How Does The Supreme Court Ruling On The Affordable Care Act Affect Small Business Owners?
Dan Levenson July 14, 2015
On June 25, 2015, The Supreme Court of the United States ruled that the Affordable Care Act is constitutional
Earlier in its existence, the Affordable Care Act faced stiff contention from many politicians and was under threat. Many businesses have considered it to be challenging, if not downright problematic. Despite it all, the Affordable Care Act is here to stay.
Fortunately, as a small business owner, you can adapt to this with relative ease. The Affordable Care Act is reasonably simple to understand if you pay attention to the most salient parts of it for your situation as a small business owner.
Here are a few important facts about the Affordable Care Act to keep in mind:
Most Regulations Do Not Apply To Businesses
For the most part, the Affordable Care Act is not concerned with business. The effects on small business are thus fairly minor, which can be a relief if you have been fretting over potential consequences.
The most relevant aspects of the Affordable Care Act involve when you must purchase health insurance for your employees and when you have the option to do so. Since there may be tax credits involved in making this purchase—and it is most likely tax-deductible as a business expense—it is in your best interests to offer health insurance to your employees if you can. The Affordable Care Act merely makes this a more accessible benefit you can provide.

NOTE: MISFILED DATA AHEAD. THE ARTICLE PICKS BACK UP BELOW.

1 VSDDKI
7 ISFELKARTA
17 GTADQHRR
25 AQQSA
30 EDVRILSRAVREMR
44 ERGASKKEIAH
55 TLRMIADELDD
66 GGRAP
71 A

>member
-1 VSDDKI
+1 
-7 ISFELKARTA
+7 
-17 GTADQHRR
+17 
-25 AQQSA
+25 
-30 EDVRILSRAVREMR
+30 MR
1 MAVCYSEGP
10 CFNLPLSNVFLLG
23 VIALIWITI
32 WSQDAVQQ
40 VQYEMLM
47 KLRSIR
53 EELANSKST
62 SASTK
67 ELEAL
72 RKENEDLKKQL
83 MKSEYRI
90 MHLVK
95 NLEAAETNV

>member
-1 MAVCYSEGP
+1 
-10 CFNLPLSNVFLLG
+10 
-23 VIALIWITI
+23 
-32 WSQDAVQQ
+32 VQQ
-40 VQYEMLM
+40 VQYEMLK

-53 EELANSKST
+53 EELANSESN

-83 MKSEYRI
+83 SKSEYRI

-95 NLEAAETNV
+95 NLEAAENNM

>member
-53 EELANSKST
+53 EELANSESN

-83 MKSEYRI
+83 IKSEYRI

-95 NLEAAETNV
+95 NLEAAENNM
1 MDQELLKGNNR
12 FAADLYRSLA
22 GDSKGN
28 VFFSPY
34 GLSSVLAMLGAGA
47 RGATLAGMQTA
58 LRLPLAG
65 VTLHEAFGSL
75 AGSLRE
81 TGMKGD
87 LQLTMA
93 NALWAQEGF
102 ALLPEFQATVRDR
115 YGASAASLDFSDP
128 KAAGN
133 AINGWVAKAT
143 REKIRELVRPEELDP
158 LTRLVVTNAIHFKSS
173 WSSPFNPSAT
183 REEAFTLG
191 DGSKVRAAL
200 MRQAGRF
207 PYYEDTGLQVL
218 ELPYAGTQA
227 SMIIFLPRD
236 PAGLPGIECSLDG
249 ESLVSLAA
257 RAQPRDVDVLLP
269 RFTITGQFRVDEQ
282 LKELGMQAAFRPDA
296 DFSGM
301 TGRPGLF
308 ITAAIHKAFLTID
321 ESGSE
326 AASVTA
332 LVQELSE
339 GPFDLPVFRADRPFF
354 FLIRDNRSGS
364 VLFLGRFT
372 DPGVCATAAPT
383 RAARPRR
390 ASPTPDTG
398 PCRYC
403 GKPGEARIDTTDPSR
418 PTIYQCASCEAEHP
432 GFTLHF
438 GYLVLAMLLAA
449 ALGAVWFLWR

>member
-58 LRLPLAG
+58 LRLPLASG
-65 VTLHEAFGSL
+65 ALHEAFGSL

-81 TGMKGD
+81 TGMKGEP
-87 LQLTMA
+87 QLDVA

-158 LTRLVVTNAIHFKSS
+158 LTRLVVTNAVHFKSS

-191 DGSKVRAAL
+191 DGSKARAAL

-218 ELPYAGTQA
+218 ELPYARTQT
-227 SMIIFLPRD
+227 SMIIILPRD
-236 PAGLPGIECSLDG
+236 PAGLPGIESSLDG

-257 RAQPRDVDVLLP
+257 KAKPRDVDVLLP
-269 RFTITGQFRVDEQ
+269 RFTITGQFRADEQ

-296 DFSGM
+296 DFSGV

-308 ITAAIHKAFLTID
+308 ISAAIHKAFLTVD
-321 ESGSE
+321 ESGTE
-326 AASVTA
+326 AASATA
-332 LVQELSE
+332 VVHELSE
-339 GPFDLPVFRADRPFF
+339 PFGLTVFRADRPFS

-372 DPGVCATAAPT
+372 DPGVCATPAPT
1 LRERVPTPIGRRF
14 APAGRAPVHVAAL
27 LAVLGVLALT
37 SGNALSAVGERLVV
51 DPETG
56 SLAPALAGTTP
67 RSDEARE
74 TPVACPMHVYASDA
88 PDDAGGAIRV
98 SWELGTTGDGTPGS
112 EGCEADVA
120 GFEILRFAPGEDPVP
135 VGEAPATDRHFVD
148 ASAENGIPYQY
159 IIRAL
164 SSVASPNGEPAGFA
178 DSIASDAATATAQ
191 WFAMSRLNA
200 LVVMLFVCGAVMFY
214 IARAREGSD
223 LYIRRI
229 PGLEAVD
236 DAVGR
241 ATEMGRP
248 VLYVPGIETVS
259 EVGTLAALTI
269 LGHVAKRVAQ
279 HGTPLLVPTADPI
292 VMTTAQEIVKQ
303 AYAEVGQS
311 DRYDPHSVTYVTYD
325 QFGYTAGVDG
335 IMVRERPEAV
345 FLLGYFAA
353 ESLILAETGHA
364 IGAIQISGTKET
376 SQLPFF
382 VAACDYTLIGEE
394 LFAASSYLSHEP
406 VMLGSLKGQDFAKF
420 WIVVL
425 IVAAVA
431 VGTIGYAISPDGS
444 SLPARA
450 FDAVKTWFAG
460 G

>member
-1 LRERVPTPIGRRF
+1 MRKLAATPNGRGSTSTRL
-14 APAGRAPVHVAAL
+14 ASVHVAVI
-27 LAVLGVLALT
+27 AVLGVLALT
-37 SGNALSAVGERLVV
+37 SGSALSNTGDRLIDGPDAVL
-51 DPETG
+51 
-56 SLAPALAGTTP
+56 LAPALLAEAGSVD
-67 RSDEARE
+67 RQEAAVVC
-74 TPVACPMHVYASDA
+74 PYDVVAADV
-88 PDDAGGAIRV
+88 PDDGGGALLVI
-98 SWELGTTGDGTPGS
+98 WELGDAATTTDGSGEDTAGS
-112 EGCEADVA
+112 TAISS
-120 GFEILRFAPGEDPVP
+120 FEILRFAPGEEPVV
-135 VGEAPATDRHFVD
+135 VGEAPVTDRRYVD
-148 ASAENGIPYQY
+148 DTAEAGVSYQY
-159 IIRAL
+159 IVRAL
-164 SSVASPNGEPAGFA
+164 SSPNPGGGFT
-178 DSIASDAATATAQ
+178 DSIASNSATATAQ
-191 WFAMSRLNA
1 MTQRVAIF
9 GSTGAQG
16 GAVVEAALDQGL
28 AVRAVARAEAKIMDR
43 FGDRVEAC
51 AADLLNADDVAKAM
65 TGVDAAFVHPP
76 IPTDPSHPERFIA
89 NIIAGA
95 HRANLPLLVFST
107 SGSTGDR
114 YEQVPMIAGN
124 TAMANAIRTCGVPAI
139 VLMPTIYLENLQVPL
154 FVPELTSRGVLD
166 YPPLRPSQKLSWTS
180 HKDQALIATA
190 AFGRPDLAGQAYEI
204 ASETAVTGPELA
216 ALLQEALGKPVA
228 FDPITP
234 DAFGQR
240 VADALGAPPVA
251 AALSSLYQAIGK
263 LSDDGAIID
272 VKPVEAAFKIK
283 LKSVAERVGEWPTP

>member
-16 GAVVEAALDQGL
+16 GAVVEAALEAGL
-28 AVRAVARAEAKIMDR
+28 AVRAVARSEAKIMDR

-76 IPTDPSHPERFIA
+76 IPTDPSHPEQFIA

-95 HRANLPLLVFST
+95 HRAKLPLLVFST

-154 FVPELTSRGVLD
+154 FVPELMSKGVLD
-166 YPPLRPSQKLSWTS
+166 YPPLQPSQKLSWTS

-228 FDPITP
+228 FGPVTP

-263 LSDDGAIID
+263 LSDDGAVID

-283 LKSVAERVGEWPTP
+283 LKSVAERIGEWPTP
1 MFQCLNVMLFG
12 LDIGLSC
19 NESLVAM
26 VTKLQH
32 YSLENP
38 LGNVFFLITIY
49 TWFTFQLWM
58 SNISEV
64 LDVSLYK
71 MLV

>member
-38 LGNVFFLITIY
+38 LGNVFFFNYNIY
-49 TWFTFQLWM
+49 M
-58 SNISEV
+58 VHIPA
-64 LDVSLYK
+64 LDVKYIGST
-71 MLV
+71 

In Many Cases, You Must Offer Coverage
Larger businesses (which are defined within the Affordable Care Act as having more than 50 employees) must provide health insurance coverage for each full-time employee. Even if you have part-time employees but still fit the criteria of having 50 employees or more, you still have to provide every full-time employee with health insurance.
While you may not think having 50 or so employees makes you a “large business,” the Supreme Court’s support of the Affordable Care Act requires you to operate within its bounds.
If you choose not to provide health insurance to your employees who work full-time, you will be expected to pay an additional fee with your taxes per employee. This started in 2015, so your 2016 taxes will be affected if you choose to ignore this regulation.
Fortunately, the marketplace for insurance coverage has also been rendered more affordable on the whole, which may actually make your costs more reasonable for group health insurance.
The Smallest Companies Can Still Help Their Employees
No matter how small your company is, you can still offer insurance benefits to your employees thanks to the Affordable Care Act. If you have less than 25 full-time employees, you can use the marketplace in the same way as larger businesses can to buy insurance coverage with subsidies.
This is both an advantage to your bottom line and a substantial perk to your employees by providing care to their families and reducing their tax burden.
The Affordable Care Act has changed the landscape of health insurance in the United States, especially with the Supreme Court now affirming its continuation. As a small business owner, you can take advantage of these opportunities to provide healthcare coverage for your employees without breaking the bank.